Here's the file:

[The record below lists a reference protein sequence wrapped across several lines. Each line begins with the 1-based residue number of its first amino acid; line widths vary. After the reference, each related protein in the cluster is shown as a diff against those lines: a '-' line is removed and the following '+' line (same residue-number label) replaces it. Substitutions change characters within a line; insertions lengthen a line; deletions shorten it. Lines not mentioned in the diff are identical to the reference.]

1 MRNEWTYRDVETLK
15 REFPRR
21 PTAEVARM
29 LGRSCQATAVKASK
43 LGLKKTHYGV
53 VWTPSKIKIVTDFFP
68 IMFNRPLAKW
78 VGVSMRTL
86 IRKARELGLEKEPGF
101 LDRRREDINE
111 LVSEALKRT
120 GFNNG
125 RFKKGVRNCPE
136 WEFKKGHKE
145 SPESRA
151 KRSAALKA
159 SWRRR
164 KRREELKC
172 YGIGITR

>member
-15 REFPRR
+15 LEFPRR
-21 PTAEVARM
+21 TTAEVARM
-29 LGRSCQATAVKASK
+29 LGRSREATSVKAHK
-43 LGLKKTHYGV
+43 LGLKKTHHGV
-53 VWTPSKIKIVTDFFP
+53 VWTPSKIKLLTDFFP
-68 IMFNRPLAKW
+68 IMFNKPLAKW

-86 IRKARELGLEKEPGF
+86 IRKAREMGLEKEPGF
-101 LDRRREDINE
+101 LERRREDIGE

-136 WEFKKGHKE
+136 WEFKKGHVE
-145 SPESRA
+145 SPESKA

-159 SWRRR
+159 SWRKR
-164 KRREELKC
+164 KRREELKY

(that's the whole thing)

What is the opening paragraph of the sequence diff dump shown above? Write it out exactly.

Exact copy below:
[The record below lists a reference protein sequence wrapped across several lines. Each line begins with the 1-based residue number of its first amino acid; line widths vary. After the reference, each related protein in the cluster is shown as a diff against those lines: a '-' line is removed and the following '+' line (same residue-number label) replaces it. Substitutions change characters within a line; insertions lengthen a line; deletions shorten it. Lines not mentioned in the diff are identical to the reference.]